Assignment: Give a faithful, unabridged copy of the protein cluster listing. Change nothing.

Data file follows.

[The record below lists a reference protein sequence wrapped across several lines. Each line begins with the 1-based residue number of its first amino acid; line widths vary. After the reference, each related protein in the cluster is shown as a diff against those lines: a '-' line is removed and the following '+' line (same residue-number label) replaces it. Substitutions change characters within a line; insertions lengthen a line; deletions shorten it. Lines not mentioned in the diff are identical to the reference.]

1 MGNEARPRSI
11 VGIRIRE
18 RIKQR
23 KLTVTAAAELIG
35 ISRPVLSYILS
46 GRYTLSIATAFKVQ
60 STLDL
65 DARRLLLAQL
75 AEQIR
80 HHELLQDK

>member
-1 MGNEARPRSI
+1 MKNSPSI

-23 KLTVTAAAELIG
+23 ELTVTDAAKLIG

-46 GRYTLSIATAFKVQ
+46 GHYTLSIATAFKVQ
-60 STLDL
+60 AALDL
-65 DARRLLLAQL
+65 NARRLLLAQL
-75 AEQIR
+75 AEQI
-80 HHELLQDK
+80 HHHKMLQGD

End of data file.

[The record below lists a reference protein sequence wrapped across several lines. Each line begins with the 1-based residue number of its first amino acid; line widths vary. After the reference, each related protein in the cluster is shown as a diff against those lines: a '-' line is removed and the following '+' line (same residue-number label) replaces it. Substitutions change characters within a line; insertions lengthen a line; deletions shorten it. Lines not mentioned in the diff are identical to the reference.]

1 MGNEARPRSI
11 VGIRIRE
18 RIKQR
23 KLTVTAAAELIG
35 ISRPVLSYILS
46 GRYTLSIATAFKVQ
60 STLDL
65 DARRLLLAQL
75 AEQIR
80 HHELLQDK

>member
-1 MGNEARPRSI
+1 MKNSPSI

-23 KLTVTAAAELIG
+23 ELTVTDAAKLIG

-46 GRYTLSIATAFKVQ
+46 GHYTLSIATAFKVQ
-60 STLDL
+60 AALDL
-65 DARRLLLAQL
+65 NARRLLLAQL
-75 AEQIR
+75 AEQI
-80 HHELLQDK
+80 HHHKMLQGD